Notice the bell leaves my hands – I essentially “drop” the bell from overhead.
I “float” it up, and “drop” it down.
Over-gripping the bell on the way down is where the pain, blisters, and tears happen. Loosen-up your grip and much like your High Pull think of guiding the bell down into your 1H swing position.
To practice this simply get the bell overhead anyway you’d like – in a safe manner. I recommend pressing the bell over your head.
Practice a drop and guide it back into a swing.
You then have 4 options:
- Park it
- Swing it
- Clean it
- Snatch it
I’d recommend parking it first.
Then drop it and go immediately into a few swings (this drives home the point that the snatch is still a swing that merely finishes overhead).
There are many, many more subtleties behind the snatch, but for all intensive purposes once you’ve successful learned the 1H swing, the High Pull, and can properly drop the bell, you’re ready to start snatching.
Putting It All Together
I like the following circuit to put everything you’ve learned up to this point into a training session:
- 1H Swing
- High Pull
I’d start by doing 1 swing, 1 high pull, and 1 snatch. Do this on the right, then repeat on the left. Practice fast n’loose in between sets and add another rep: 2 swings, 2 high pulls, 2 snatches.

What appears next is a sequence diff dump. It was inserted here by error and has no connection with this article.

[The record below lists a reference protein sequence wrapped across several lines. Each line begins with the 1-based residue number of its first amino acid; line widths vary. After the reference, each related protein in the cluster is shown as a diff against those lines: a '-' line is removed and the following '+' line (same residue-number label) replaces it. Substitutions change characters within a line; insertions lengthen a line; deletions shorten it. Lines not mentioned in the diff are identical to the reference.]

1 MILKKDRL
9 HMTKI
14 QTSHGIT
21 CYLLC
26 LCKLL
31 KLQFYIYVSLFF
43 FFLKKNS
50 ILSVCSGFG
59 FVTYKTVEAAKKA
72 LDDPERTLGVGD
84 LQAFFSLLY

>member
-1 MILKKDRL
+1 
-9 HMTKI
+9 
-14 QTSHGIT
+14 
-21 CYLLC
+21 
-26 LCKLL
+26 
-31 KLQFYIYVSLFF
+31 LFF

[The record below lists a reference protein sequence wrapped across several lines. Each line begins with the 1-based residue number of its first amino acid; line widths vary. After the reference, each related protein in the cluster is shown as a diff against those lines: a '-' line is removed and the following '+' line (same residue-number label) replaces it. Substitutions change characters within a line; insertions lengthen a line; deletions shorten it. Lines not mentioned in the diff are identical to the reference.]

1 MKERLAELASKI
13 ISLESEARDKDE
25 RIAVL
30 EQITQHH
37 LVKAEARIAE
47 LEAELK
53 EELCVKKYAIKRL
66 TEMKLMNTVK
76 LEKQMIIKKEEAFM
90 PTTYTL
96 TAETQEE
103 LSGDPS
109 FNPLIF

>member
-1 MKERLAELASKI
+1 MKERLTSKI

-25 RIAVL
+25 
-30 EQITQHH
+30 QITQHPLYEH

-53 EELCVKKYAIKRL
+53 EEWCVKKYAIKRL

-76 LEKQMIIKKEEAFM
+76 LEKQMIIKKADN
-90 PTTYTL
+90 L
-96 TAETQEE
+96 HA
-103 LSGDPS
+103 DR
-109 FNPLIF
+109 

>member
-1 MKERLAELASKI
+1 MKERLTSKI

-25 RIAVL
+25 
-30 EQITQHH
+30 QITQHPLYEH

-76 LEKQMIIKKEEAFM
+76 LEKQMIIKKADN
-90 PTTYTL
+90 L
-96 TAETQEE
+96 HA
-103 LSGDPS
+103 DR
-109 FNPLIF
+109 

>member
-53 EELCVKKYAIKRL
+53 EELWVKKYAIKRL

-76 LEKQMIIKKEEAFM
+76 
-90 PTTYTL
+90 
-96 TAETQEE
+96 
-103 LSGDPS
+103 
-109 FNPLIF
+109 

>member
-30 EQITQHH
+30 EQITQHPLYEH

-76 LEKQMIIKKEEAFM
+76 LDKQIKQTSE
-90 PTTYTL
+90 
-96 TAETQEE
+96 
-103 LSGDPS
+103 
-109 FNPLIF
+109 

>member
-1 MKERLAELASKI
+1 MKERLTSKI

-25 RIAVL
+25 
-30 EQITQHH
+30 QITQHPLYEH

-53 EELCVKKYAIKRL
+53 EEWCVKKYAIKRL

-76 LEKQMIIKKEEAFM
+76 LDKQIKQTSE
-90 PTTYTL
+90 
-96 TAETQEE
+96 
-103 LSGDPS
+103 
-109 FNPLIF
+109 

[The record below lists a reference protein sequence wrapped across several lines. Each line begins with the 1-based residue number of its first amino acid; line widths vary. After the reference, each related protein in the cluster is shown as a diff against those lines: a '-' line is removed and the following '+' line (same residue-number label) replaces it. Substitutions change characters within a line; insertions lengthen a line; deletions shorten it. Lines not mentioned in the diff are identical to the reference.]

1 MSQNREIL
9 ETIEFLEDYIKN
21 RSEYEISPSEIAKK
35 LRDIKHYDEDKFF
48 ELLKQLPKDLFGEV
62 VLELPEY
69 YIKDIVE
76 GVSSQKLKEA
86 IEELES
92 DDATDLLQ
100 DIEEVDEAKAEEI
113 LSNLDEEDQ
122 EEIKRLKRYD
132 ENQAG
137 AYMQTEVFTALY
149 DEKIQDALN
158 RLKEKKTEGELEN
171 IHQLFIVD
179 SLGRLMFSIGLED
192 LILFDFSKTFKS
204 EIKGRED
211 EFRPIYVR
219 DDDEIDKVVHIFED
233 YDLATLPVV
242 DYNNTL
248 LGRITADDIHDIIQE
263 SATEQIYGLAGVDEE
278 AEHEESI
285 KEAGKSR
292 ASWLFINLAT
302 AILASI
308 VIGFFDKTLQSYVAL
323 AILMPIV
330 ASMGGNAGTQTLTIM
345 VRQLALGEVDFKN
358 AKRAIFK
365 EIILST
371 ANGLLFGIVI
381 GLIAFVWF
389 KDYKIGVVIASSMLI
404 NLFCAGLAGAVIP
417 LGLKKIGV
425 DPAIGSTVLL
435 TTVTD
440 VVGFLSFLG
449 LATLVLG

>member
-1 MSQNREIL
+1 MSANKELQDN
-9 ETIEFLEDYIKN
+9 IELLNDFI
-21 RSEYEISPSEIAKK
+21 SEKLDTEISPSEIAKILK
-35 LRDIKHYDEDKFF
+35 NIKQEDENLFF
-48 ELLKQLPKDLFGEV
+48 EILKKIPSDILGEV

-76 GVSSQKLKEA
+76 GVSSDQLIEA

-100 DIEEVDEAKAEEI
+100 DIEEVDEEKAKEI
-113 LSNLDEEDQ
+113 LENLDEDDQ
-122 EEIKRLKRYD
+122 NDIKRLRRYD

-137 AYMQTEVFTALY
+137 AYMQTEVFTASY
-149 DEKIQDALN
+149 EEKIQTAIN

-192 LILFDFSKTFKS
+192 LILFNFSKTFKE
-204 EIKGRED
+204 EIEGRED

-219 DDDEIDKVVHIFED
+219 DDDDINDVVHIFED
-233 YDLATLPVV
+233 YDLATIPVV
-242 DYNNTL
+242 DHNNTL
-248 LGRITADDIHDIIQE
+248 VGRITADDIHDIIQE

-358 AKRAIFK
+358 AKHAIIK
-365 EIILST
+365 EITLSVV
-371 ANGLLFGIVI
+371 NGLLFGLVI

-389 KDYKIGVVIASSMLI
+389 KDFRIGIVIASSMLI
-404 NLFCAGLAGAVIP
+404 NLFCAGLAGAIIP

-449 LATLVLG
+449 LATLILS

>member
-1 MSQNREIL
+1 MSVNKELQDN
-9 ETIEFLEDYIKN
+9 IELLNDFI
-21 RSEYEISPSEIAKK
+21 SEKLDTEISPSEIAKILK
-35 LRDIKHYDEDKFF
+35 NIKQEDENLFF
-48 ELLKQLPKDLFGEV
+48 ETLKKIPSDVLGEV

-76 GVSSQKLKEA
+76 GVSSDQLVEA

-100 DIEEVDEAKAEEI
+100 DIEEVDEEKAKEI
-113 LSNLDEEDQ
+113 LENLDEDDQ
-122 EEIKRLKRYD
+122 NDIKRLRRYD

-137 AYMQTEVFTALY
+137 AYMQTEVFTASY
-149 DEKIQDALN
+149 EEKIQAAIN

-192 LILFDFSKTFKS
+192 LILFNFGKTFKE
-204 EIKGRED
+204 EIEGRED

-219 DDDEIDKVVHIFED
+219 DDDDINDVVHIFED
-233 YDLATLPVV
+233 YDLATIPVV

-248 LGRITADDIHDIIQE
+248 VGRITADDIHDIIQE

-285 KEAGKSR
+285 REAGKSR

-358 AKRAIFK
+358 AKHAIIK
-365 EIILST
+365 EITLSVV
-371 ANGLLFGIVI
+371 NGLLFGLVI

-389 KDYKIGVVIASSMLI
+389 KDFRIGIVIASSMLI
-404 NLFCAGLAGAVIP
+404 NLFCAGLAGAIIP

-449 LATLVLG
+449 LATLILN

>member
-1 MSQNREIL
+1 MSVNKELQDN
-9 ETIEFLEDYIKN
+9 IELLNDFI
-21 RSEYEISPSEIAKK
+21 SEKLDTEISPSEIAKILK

You can do this up to 5 or practice with more volume in a moving target session where you focus on 1 of the 3 in 3 separate circuits: That would look something like this:
Where the swing is the target
Where the high pull is the target
Where the snatch is the target
Either way, the best way to get good as snatching, is to spend time with the bell – there’s simply no better way.
Once you feel comfortable with the snatch, I like using a combination of OTM (On-The-Minute) work and volume sessions with a bell 1-2 sizes lighter than the bell you train with.
Working at it works – it’s simple, not easy.
Practice persistence with each of these steps and you should be well on your way to a great-looking snatch –and a great-looking body to go along with it.